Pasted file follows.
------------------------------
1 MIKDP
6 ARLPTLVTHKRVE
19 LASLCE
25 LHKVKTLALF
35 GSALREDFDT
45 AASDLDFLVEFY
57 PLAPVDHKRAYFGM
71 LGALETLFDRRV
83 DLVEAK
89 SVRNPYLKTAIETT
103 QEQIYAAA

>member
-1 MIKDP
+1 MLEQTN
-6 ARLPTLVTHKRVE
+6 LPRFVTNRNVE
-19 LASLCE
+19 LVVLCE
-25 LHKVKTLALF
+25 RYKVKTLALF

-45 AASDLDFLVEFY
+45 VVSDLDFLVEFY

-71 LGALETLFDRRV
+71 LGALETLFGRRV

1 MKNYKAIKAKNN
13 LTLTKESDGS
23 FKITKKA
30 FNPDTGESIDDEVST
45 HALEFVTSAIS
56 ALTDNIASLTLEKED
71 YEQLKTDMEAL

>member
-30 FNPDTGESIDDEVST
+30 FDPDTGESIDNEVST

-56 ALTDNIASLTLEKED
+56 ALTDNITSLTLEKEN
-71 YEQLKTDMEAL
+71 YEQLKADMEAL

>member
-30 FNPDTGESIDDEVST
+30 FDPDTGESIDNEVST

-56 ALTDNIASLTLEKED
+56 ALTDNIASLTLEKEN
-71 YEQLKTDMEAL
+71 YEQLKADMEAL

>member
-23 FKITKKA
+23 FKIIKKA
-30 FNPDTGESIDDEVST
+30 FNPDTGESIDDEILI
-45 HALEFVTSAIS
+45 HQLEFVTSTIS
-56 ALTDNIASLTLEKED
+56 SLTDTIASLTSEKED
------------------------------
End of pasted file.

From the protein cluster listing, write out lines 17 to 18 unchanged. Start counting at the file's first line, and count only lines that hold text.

-19 LASLCE
+19 LVVLCE